One year after breaking ground, a large apartment tower is starting to rise next to the Figat7th shopping mall in Downtown Los Angeles.


The project, which is being developed by Figat7th landlord Brookfield, will occupy a long-empty lot at 960 W. 7th Street.  Approved plans call for a slender glass-and-steel tower containing 784 apartments - including studio, one-, two-, and three-bedroom units - above an 831-car garage.

Designed by Marmol Radziner and LARGE Architecture, the tower will rise 56 stories in height from its main entrance at Figat7th's upper level.  When including above-grade parking levels fronting 8th Street, the tower will stand 64 stories - or roughly 695 feet above ground level.

In addition to housing, the 960 W. 7th Street will incorporate amenity decks above its podium and roof levels.  The building will also front the Figat7th terrace and 8th Street with small commercial spaces.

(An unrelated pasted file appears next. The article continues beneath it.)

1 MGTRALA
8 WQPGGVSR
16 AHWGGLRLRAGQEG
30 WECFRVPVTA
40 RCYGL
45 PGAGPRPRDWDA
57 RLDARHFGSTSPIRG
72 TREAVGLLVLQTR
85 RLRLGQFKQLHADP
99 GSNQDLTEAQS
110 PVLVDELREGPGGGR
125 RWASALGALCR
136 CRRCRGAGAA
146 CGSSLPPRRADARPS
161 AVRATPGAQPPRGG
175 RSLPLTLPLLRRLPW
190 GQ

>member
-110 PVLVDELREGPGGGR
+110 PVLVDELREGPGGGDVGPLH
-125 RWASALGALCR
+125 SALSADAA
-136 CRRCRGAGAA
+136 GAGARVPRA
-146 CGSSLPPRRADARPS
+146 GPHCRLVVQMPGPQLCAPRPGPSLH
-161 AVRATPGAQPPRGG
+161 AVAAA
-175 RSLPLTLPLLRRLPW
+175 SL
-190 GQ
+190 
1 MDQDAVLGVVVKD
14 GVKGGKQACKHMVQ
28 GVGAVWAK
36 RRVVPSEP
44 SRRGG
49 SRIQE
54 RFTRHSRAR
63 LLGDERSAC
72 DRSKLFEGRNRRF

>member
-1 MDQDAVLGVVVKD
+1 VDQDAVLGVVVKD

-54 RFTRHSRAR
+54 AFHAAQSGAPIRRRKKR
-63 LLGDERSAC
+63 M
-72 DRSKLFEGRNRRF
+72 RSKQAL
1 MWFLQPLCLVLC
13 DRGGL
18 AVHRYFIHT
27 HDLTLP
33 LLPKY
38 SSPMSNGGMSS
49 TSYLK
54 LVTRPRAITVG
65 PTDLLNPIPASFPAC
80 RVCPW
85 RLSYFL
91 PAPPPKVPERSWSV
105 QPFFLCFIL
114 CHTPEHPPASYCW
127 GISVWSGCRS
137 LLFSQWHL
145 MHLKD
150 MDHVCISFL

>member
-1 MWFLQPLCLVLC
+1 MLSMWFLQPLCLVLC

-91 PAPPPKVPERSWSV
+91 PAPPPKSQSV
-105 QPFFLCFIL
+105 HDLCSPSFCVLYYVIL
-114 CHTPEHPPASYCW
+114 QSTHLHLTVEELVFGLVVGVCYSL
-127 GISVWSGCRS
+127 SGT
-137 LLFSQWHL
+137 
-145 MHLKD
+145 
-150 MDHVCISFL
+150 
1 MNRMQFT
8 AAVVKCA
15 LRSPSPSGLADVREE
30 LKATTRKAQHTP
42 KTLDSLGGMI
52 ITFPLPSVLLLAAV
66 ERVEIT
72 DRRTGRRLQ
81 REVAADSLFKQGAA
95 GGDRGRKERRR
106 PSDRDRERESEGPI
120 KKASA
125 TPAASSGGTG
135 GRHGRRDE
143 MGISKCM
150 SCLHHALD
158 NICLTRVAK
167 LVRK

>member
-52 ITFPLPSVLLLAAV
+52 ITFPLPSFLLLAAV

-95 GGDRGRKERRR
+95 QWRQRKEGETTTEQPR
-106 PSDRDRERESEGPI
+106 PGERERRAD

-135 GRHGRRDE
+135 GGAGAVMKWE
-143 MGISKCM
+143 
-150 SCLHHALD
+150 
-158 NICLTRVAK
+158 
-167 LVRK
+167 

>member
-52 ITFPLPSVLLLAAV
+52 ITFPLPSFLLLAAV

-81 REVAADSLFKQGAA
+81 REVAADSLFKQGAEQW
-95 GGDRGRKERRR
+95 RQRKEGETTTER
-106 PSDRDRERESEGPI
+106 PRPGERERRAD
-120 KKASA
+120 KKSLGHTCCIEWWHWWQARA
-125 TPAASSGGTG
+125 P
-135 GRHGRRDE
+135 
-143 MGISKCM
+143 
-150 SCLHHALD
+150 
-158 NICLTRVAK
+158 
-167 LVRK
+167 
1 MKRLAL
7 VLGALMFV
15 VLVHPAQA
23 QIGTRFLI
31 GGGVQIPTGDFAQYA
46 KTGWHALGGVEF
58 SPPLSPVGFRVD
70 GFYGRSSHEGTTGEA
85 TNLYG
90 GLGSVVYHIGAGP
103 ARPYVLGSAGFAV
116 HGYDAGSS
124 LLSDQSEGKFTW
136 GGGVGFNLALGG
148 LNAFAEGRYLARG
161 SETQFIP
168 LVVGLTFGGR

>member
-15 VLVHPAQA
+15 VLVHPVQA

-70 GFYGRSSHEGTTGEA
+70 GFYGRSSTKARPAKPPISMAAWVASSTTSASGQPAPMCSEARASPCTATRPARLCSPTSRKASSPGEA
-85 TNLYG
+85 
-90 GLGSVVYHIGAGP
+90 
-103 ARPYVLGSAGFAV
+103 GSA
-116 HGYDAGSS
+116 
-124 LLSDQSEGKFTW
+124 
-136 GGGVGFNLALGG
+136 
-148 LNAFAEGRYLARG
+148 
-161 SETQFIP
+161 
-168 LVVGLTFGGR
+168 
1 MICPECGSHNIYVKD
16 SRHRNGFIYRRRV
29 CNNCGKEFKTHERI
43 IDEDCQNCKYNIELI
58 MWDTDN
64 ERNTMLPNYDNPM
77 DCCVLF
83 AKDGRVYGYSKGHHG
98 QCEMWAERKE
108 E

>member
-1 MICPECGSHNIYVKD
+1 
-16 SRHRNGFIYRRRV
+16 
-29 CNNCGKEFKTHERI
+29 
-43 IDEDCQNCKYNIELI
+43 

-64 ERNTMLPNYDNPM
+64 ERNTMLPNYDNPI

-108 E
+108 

A new staircase between 7th and 8th Streets will address an approximately 36-foot grade change across the site, while also providing an access point to the adjoining shopping mall.

Completion of 960 W. 7th Street is expected in 2022, according to a project website.

The tower, which is bookended to the north and south by the Wilshire Grand tower and the Metropolis complex, is the final component of a master-planned development dating to the 1980s.  Prolific developer Robert Maguire, who built Figat7th and two neighboring commercial towers, had intended to build an office skyscraper at 960 W. 7th Street as recently as 2006.

Brookfield, which has ranked as Downtown's biggest office landord since 2013, is also spending $60-million on upgrades to the 1980s Wells Fargo Center and approximately $170-million on a renovation of the California Market Center in the Fashion District.

Other investors are also planning high-rise buildings in the neighborhood surrounding Figat7th.  In February, developer Mitsui Fudosan America announced that construction would begin soon for a 42-story tower directly across the street from the mall.  However, no visible progress has occurred at the site since the outbreak of COVID-19.